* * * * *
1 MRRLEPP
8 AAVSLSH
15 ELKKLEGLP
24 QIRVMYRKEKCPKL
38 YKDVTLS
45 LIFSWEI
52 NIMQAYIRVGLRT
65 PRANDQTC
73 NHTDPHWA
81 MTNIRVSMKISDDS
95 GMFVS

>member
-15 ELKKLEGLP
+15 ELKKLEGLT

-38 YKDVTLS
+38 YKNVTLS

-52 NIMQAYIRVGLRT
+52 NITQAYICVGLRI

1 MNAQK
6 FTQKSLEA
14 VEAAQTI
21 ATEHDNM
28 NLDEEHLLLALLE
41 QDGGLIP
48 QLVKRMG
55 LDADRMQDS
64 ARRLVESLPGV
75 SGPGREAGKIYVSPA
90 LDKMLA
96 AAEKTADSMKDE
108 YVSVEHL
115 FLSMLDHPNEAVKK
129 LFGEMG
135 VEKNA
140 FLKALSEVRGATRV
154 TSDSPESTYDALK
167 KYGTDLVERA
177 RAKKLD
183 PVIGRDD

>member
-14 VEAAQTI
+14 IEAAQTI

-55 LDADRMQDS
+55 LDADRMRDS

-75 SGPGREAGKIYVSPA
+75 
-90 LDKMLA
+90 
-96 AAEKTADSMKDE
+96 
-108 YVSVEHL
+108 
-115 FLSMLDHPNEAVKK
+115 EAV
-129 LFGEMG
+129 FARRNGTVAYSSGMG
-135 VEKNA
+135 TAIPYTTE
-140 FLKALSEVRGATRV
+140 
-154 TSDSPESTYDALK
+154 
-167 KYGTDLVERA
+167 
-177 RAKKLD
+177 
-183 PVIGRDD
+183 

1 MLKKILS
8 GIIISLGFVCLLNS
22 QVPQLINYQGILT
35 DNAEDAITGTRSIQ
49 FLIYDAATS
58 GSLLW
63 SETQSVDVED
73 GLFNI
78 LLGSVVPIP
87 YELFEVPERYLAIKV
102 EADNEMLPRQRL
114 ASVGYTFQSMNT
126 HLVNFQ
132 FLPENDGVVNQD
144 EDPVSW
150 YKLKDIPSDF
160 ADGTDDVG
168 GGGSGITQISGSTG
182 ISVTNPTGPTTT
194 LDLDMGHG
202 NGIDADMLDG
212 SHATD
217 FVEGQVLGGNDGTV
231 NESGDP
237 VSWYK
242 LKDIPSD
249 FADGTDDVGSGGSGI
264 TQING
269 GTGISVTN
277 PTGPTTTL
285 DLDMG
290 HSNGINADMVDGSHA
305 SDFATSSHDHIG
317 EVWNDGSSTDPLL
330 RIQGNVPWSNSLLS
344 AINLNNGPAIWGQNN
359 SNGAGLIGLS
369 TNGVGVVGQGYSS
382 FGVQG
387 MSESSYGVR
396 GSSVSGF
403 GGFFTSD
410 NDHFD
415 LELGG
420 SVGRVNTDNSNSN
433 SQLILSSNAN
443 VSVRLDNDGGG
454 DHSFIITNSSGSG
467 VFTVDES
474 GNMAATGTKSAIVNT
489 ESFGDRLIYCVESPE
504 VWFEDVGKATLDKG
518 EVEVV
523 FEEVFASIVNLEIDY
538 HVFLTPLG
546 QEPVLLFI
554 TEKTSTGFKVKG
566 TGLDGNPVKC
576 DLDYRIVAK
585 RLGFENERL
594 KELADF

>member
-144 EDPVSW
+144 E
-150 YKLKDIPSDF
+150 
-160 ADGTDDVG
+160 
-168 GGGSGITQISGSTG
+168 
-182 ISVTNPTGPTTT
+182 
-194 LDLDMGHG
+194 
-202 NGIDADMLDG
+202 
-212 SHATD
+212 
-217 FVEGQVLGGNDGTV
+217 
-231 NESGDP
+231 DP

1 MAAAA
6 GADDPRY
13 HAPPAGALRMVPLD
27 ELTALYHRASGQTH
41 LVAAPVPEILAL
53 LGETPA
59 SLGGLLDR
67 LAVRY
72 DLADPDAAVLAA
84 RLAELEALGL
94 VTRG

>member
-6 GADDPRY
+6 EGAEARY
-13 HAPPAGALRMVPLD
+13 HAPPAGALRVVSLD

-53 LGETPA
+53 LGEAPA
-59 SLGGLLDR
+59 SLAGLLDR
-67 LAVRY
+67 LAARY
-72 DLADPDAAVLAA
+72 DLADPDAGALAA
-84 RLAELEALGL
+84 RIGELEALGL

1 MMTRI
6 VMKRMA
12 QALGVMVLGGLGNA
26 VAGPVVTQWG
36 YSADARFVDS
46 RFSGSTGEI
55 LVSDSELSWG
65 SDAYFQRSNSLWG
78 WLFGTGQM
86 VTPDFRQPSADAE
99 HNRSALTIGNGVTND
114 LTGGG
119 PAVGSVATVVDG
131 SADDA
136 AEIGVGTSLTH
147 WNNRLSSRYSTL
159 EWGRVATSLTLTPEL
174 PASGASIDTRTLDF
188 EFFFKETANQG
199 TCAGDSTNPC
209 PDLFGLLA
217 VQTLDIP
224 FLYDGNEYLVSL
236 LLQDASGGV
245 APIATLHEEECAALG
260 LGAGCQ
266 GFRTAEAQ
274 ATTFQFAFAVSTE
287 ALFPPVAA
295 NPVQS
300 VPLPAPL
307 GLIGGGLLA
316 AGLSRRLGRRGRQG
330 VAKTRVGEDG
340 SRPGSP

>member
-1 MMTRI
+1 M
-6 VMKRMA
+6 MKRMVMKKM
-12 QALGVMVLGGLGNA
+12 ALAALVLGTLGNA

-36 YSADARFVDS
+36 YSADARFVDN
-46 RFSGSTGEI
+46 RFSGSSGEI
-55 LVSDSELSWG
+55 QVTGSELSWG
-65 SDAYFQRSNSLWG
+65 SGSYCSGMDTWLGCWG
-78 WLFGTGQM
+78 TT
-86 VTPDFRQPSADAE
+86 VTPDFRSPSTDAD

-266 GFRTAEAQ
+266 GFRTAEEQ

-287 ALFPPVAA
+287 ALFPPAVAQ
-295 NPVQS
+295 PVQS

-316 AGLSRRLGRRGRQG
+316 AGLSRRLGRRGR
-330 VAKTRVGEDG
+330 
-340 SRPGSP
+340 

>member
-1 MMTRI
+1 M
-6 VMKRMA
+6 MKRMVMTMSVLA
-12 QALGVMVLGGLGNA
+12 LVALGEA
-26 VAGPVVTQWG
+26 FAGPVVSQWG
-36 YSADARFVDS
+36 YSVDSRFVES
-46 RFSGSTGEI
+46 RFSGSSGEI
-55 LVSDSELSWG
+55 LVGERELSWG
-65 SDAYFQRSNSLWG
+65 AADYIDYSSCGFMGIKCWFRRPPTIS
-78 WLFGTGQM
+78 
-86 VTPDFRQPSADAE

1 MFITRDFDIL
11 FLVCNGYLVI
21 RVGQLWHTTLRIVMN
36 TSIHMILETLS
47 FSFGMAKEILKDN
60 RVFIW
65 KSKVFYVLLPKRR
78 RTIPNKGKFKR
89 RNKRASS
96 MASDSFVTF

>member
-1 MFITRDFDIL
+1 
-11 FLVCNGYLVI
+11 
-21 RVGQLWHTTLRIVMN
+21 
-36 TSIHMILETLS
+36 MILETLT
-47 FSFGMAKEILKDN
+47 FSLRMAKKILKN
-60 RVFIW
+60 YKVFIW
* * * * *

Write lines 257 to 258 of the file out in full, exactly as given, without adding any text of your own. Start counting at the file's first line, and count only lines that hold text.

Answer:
+55 LVGERELSWG
-65 SDAYFQRSNSLWG